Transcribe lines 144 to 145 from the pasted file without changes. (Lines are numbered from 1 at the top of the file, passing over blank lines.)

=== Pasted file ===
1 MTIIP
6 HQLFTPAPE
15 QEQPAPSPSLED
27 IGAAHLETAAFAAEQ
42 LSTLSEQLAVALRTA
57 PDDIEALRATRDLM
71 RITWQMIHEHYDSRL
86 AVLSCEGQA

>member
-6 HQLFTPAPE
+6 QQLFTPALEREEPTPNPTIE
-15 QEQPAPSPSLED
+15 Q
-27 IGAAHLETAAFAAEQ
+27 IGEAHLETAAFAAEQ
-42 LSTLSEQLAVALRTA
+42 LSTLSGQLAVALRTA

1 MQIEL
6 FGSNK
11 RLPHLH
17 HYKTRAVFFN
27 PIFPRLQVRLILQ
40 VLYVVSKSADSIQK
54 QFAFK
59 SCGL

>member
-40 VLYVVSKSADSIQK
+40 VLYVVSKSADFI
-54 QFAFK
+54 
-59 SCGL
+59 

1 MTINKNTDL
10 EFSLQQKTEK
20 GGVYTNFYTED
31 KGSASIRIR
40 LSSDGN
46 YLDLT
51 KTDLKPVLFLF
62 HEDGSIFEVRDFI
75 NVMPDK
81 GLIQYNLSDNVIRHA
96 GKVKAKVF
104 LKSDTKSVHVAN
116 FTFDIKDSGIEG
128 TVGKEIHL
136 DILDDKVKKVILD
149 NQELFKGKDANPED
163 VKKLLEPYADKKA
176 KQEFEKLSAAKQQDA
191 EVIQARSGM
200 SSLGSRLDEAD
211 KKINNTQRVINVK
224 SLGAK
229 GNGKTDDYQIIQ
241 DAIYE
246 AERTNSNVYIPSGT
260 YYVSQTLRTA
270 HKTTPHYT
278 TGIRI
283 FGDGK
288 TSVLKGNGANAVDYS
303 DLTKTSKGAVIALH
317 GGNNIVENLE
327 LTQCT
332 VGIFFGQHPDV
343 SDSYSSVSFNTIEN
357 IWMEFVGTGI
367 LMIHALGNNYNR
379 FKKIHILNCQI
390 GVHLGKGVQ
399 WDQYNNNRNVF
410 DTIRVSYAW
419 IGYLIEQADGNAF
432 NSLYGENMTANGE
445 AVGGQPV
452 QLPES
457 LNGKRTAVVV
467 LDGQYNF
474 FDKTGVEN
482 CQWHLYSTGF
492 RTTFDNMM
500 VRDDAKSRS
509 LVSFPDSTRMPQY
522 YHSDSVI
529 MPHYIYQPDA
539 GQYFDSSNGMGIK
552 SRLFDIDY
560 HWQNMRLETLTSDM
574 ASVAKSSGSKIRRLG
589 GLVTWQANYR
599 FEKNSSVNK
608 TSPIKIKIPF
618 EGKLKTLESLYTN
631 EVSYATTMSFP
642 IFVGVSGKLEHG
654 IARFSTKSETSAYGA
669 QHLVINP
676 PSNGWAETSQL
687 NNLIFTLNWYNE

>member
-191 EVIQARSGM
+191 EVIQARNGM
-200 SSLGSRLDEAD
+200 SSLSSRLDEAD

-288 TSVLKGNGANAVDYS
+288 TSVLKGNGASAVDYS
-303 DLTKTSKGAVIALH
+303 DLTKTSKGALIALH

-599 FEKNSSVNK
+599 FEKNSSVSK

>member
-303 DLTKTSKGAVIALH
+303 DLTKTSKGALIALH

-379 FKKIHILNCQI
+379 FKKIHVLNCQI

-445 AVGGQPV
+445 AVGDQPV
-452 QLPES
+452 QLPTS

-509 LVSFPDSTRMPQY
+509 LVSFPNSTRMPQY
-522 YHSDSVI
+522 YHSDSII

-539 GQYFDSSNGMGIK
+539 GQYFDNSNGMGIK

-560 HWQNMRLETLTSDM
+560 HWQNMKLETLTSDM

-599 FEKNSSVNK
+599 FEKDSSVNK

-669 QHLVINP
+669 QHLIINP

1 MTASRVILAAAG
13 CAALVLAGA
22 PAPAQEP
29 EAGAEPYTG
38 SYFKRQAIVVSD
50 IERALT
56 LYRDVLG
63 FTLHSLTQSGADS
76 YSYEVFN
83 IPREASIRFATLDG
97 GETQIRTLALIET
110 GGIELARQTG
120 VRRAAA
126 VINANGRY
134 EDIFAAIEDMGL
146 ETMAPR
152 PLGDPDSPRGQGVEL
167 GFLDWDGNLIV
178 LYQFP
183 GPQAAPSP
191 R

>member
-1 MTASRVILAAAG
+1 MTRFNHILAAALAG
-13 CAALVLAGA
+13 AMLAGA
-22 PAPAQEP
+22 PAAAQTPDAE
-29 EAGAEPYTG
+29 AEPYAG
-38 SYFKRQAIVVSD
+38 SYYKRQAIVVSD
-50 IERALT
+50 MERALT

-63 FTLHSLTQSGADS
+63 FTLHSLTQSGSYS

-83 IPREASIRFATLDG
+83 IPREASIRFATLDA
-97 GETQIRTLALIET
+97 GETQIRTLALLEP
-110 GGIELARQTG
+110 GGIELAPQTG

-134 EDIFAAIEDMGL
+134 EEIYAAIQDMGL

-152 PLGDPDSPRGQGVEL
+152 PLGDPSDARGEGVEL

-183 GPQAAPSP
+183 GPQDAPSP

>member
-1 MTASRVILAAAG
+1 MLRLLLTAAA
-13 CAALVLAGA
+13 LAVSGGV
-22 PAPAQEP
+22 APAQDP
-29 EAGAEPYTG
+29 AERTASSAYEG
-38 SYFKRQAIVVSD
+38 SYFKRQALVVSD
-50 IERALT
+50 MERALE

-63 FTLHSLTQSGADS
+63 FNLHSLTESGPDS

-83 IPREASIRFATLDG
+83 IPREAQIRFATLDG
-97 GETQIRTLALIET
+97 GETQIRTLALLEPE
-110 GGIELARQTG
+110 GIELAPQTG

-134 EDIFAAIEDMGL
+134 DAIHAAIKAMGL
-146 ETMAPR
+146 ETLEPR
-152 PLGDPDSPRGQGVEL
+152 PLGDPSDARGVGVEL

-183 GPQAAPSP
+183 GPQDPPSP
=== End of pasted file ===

110 GGIELARQTG
120 VRRAAA